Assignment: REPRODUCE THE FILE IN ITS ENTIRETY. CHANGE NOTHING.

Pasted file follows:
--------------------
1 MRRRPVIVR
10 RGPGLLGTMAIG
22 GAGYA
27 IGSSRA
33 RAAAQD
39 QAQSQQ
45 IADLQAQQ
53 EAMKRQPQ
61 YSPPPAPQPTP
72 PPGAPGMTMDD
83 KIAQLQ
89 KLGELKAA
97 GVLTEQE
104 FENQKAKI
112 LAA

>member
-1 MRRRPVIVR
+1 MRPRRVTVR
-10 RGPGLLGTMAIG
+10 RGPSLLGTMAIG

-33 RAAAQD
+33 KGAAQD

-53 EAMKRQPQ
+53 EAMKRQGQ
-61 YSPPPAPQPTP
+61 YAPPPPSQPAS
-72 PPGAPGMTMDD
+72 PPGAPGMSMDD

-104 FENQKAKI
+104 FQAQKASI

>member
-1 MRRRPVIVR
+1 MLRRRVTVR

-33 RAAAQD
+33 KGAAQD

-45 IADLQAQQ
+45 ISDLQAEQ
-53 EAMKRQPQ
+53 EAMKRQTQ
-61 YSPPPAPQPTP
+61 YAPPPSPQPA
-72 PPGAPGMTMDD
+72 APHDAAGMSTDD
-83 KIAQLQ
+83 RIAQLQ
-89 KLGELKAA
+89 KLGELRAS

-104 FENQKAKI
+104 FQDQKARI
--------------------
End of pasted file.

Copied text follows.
1 MRRRPVIVR
10 RGPGLLGTMAIG
22 GAGYA
27 IGSSRA
33 RAAAQD
39 QAQSQQ
45 IADLQAQQ
53 EAMKRQPQ
61 YSPPPAPQPTP
72 PPGAPGMTMDD
83 KIAQLQ
89 KLGELKAA
97 GVLTEQE
104 FENQKAKI
112 LAA

>member
-1 MRRRPVIVR
+1 MRPRRVTVR
-10 RGPGLLGTMAIG
+10 RGPSLLGTMAIG

-33 RAAAQD
+33 KGAAQD

-53 EAMKRQPQ
+53 EAMKRQGQ
-61 YSPPPAPQPTP
+61 YAPPPPSQPAS
-72 PPGAPGMTMDD
+72 PPGAPGMSMDD

-104 FENQKAKI
+104 FQAQKASI

>member
-1 MRRRPVIVR
+1 MLRRRVTVR

-33 RAAAQD
+33 KGAAQD

-45 IADLQAQQ
+45 ISDLQAEQ
-53 EAMKRQPQ
+53 EAMKRQTQ
-61 YSPPPAPQPTP
+61 YAPPPSPQPA
-72 PPGAPGMTMDD
+72 APHDAAGMSTDD
-83 KIAQLQ
+83 RIAQLQ
-89 KLGELKAA
+89 KLGELRAS

-104 FENQKAKI
+104 FQDQKARI